Interstitial Cystitis Diet: Benefits, Challenges, & Meal Plan

Say goodbye to potential irritants and hello to comfort and good bladder health.

Reviewed by Karin Littleton, Nutrition And Health Coach Karin Littleton Karin LittletonNutrition And Health Coach facebook_iconlinkedin_iconinsta_icon
Written by , MSc (Biotechnology), Certified Health & Nutrition Life Coach Payal Karnik MSc (Biotechnology), Certified Health & Nutrition Life Coach Experience: 2.5 years
Edited by , BSc, Professional Certificate in Food, Nutrition and Health Ravi Teja Tadimalla BSc, Professional Certificate in Food, Nutrition and Health Experience: 8 years
Fact-checked by , BEd, MSc (Microbiology), Diploma In Nutrition Aparna Mallampalli BEd, MSc (Microbiology), Diploma In Nutrition Experience: 5 years
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The interstitial cystitis diet is a lifeline for those grappling with the daily challenges of the painful and disruptive condition. Interstitial cystitis is a chronic condition characterized by bladder pain and urinary urgency. This dietary approach offers relief and improves quality of life by encouraging the need to make mindful eating choices. Individuals can manage bladder discomfort and enhance their overall well-being by adhering to this diet. In this article, you will learn about the essential principles of the interstitial cystitis diet (IC diet) and how strategic dietary adjustments can improve symptoms and enhance the quality of life for those living with IC. Continue reading.

protip_icon At A Glance: Interstitial Cystitis Diet
  • Principle: Elimination of foods that can irritate the bladder and the inclusion of bladder-friendly foods that reduce discomfort
  • Purpose: To manage the symptoms of interstitial cystitis (painful bladder syndrome)
  • Who It Is For: Individuals dealing with interstitial cystitis
  • Duration: Long-term
  • Who Should Avoid: Pregnant or breastfeeding individuals and people with Inflammatory bowel disease (IBD) or gastroesophageal reflux disease (GERD)
  • Cons: May lead to nutritional deficiencies

What Is The Interstitial Cystitis Diet?

Woman dealing with interstitial cystitis
Image: Shutterstock

The interstitial cystitis diet is a strategic nutritional plan tailored to manage and alleviate the distressing symptoms of interstitial cystitis (IC).

The condition, also known as painful bladder syndrome, causes frequent urination, bladder pain, and pelvic discomfort. The pain can vary from mild sensations to severe agony.

A study using data from the Veterans Health Administration found the national prevalence of interstitial cystitis in the USA to be 0.87%, with female and male prevalence rates at 1.08% and 0.66%, respectively (1).

The IC diet focuses on minimizing the intake of caffeine, artificial sweeteners, and acidic foods that may irritate the sensitive bladder lining. It instead encourages the consumption of anti-inflammatory and bladder-friendly foods like garlic, ginger, oregano, rosemary, thyme, and non-citrus fruits (2), (3), (4).

protip_icon Pro Tip
Do note that individual sensitivities can vary. Keep a food diary to track how specific foods affect your symptoms.

Research suggests that dietary modifications can significantly reduce the frequent urination, pelvic pain, and the constant feeling of fullness in the bladder (5), (6).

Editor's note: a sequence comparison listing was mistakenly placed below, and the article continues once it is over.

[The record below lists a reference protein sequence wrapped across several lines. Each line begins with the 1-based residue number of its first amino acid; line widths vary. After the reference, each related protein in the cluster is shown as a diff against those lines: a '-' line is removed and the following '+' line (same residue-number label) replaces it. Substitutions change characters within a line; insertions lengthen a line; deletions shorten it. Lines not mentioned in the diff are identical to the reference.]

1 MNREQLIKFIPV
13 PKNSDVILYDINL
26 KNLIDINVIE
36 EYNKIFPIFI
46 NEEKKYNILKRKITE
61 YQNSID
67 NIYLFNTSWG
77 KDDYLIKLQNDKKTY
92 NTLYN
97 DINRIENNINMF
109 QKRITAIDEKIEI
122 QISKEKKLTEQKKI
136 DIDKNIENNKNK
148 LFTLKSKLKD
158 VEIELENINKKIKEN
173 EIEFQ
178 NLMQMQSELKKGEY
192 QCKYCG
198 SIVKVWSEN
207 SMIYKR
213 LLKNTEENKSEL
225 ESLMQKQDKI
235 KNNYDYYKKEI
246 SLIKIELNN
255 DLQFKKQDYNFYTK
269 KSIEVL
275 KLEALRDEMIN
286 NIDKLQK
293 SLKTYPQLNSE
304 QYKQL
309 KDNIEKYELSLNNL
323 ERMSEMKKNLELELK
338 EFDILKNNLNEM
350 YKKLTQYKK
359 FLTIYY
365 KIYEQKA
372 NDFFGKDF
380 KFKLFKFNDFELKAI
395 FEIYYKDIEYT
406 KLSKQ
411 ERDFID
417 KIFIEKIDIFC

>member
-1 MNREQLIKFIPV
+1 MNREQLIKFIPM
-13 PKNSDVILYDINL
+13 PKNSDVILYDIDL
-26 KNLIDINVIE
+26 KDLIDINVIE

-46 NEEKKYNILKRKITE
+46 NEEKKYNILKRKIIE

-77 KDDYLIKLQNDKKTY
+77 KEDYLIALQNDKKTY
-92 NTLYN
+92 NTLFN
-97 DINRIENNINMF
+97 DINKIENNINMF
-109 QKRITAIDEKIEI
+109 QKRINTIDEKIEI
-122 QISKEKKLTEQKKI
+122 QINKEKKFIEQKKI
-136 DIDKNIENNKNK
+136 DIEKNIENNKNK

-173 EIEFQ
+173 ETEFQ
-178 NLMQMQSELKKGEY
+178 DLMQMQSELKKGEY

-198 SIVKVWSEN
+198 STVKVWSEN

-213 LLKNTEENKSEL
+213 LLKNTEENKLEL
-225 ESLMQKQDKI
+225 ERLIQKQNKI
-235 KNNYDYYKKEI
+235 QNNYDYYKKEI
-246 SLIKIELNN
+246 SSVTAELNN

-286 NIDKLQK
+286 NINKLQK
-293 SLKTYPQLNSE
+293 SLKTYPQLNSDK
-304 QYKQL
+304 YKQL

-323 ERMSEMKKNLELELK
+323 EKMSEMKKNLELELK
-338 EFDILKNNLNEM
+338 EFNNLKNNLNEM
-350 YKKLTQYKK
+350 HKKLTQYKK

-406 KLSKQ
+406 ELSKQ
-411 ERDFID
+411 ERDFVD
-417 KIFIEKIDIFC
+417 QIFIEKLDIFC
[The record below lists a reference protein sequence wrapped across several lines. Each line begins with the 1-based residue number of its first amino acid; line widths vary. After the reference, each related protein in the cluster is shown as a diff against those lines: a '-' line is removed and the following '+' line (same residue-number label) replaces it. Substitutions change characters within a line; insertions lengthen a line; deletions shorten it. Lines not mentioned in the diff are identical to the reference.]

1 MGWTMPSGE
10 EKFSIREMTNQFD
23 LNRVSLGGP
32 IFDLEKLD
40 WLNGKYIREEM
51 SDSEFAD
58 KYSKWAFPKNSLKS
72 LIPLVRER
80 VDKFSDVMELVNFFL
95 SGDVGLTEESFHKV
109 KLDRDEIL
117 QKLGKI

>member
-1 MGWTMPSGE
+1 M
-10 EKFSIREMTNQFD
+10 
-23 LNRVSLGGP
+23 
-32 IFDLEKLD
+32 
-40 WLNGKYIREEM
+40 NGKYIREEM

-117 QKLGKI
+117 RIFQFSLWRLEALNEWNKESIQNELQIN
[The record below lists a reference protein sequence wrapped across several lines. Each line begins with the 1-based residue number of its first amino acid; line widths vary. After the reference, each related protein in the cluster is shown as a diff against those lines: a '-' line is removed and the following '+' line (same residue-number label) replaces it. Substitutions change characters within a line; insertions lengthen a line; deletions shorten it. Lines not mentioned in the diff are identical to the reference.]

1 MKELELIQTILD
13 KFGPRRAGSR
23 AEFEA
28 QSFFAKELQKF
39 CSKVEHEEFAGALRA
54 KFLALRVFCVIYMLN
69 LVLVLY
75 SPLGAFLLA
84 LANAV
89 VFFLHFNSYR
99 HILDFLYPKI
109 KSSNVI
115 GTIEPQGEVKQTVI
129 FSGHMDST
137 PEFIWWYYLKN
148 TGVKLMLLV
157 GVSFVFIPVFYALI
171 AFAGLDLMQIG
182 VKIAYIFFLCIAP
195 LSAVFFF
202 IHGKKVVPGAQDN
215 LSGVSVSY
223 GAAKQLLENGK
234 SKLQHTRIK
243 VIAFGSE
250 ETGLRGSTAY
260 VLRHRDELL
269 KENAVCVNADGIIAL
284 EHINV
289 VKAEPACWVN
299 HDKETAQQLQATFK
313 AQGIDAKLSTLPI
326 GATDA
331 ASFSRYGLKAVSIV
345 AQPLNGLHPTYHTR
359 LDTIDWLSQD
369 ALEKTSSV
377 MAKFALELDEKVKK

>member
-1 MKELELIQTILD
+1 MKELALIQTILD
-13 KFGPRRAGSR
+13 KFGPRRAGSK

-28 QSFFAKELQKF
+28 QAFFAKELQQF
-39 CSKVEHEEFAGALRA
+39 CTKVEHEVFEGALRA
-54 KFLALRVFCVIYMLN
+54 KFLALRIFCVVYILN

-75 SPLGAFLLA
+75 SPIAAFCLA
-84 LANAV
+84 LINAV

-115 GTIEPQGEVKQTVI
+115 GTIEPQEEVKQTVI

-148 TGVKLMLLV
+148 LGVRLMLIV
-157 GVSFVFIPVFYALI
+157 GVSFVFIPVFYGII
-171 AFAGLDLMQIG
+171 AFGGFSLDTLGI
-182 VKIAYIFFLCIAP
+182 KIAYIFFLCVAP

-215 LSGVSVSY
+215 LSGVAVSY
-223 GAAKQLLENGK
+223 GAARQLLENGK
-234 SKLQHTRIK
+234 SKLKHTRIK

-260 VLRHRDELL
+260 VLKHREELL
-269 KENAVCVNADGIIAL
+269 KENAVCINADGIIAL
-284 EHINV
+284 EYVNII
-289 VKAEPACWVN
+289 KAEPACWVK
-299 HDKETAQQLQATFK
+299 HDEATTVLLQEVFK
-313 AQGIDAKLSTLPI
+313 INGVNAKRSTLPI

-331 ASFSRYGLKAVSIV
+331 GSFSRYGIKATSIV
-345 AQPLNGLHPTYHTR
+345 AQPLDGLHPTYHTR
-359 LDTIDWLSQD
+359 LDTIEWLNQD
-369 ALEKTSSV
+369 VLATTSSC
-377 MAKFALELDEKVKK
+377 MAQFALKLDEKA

The condition can progress through various stages and each stage is marked by a different set of symptoms. Learn more about them in the next section.

Stages Of Interstitial Cystitis

Interstitial cystitis is not a severe condition initially as it starts with milder, sporadic symptoms such as frequent urination that may often occur after sexual activity. Pain and urinary incontinence usually show up later during the progression, and could often be misdiagnosed as a urinary tract infection (UTI) (7).

Consult a doctor to get an accurate diagnosis and a personalized dietary plan to help control the symptoms and achieve relief.

Karin Littleton, a nutritionist and health coach, says, “It is always recommended that medical diagnosis is best when implementing restrictive diets like this to ensure that the condition is diagnosed, the diet is best for the condition, and that a medical professional (doctor or dietitian) is assisting you through the protocol.”

Your doctor may also recommend the interstitial cystitis diet. Continue reading to learn how it improves your overall health and quality of life.

Benefits Of The Interstitial Cystitis Diet

The IC diet helps reduce bladder irritation and pain by eliminating foods and beverages that can aggravate the delicate bladder lining (8). It also promotes an environment conducive to a healthier bladder (2).

The diet can be customized as per the individual’s preferences and triggers. It offers a holistic approach to treat the condition. Consulting with a healthcare professional for personalized guidance is essential for making the most of this diet. On that note, we have listed in the next section the foods you can eat on the interstitial cystitis diet. Check them out.

Foods To Eat On The Interstitial Cystitis Diet

  1. Bladder-Friendly Fruits: Non-citrus fruits like pears, apples, blueberries, and watermelon are less likely to irritate the bladder (3), (4). Consume them in moderation and see how your body reacts.
  2. Vegetables: Stick to non-starchy vegetables like broccoli, carrots, squash, and green beans.
  3. Protein: Opt for lean protein sources like skinless poultry, tofu, and fish like salmon or cod.
  4. Carbohydrates: Choose grains like rice as it is bland and less likely to irritate the bladder lining (9). However, be mindful of portion sizes.
  5. Dairy Alternatives: While milk and fresh cheeses are considered to be IC-friendly foods, this may not be true for everyone. Consider lactose-free or non-dairy options like almond or rice milk if dairy irritates your bladder.